FHAS, a URAC accredited IRO and ISO 9001 certified company, is one of the largest independent providers of “healthcare as a service” (HAAS) for government and commercial clients with a particular focus on adjudication services and medical claims’ review services. In 1996, FHAS began furnishing Medicare Fair Hearing Services to Durable Medical Equipment (DME) Administrative contractors located throughout the United States. Since that time, FHAS has expanded its scope of appeals services to include complex medical reviews for the following: Medicare Parts A, B, PDRC Appeals, and DME Appeals, internal and external health plan appeals, and the entire Pennsylvania Medicaid fair hearing process. FHAS utilizes a network of board certified physicians, legal professionals, and other healthcare professionals with diverse specialties, who have the expertise to render decisions for external review requests. In addition to professional services, FHAS provides enterprise-grade software solutions to healthcare and insurance industries. Their newest product Cogno-Solve is a comprehensive, RPA software platform that automates claims and appeals decision-making functions.

Medical Coding, Revenue Cycle Management and the EHR – HIM Scene

Posted on July 31, 2018 I Written By

John Lynn is the Founder of the HealthcareScene.com blog network which currently consists of 10 blogs containing over 8000 articles with John having written over 4000 of the articles himself. These EMR and Healthcare IT related articles have been viewed over 16 million times. John also manages Healthcare IT Central and Healthcare IT Today, the leading career Health IT job board and blog. John is co-founder of InfluentialNetworks.com and Physia.com. John is highly involved in social media, and in addition to his blogs can also be found on Twitter: @techguy and @ehrandhit and LinkedIn.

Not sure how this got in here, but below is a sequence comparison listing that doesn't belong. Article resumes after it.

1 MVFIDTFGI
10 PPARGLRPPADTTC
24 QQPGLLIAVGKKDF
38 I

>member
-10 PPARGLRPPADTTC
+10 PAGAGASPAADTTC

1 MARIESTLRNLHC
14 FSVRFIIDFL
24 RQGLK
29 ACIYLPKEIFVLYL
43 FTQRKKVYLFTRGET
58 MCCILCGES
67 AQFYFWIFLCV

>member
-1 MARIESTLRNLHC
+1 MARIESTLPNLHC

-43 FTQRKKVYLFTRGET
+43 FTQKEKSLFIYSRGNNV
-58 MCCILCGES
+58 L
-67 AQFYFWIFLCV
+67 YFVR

It’s unfortunate, but true that very few healthcare organizations thought about the impact the EHR selection and implementation would have on things like medical coding and revenue cycle management. The later has gotten more attention after hospitals implement an EHR and then run into cash flow problems when they realize their collections have started piling up after the EHR implementation. However, it’s surprising how many coding and revenue cycle management challenges exist post EHR go live.

With this in mind, Healthcare Scene recently talked with Susan Gatehouse, CEO of Axea Solutions, at the HFMA Annual conference about how EHR impacts medical coding and revenue cycle management. She shares some great insights into the topic and some practical ideas for those dealing with these challenges. Plus, we ask Susan what thing stood out to her at the HFMA annual conference.

Check out our interview with Susan Gatehouse:

*Note: This video was originally live streamed to Facebook, so please excuse the poorer quality video and audio.

Be sure to check out all of the Healthcare Scene interviews on YouTube. If you’d like to receive future HIM posts in your inbox, you can subscribe to future HIM Scene posts here.

The Challenge of Medical Records Requests in the Healthcare Business Office – HIM Scene

Posted on July 10, 2018 I Written By

John Lynn is the Founder of the HealthcareScene.com blog network which currently consists of 10 blogs containing over 8000 articles with John having written over 4000 of the articles himself. These EMR and Healthcare IT related articles have been viewed over 16 million times. John also manages Healthcare IT Central and Healthcare IT Today, the leading career Health IT job board and blog. John is co-founder of InfluentialNetworks.com and Physia.com. John is highly involved in social media, and in addition to his blogs can also be found on Twitter: @techguy and @ehrandhit and LinkedIn.